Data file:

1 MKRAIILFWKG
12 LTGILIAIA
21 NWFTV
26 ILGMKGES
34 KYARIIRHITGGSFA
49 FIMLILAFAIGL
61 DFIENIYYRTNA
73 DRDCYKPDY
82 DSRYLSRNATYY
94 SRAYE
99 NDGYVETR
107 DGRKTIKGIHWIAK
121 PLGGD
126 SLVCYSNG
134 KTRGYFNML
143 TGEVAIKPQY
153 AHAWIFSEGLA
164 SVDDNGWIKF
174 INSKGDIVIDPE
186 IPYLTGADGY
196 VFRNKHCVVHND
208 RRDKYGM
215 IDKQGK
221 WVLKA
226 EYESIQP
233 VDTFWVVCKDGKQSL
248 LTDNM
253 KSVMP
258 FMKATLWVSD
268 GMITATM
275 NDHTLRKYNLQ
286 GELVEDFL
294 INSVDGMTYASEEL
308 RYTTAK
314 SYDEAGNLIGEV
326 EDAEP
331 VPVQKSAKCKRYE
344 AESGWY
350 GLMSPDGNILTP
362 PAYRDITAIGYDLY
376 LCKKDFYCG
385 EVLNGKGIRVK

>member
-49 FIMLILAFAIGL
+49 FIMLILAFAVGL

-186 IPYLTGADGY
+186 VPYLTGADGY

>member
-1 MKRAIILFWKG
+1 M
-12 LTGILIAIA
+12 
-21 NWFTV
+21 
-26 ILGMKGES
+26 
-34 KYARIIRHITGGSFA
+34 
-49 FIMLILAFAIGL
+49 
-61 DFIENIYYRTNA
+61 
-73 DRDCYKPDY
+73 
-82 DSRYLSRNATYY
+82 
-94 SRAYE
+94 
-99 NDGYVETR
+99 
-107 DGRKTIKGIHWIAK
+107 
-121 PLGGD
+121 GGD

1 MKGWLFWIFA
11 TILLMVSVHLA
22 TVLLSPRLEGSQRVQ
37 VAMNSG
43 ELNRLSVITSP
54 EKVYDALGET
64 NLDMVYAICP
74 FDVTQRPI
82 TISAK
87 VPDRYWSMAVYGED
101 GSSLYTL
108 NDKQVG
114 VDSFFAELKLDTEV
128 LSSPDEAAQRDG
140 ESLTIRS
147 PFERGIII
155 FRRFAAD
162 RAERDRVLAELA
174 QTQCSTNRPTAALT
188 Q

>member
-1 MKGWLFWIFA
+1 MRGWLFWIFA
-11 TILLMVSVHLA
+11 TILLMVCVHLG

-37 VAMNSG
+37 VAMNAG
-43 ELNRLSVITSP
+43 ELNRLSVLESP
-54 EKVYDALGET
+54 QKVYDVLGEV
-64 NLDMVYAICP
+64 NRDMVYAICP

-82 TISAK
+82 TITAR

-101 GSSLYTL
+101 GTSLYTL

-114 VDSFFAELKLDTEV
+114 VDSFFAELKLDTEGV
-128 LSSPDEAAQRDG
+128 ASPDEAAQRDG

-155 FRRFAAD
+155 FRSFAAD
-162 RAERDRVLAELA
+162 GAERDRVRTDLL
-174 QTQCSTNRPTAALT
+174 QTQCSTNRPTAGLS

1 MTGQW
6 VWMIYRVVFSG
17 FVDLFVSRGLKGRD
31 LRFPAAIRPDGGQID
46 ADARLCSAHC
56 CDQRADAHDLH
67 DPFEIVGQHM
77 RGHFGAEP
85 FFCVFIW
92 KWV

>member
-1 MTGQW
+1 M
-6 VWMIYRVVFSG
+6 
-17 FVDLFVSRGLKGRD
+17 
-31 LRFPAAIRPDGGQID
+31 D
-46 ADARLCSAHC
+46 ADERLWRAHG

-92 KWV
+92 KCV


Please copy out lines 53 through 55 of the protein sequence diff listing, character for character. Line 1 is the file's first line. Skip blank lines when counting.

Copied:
-21 NWFTV
+21 
-26 ILGMKGES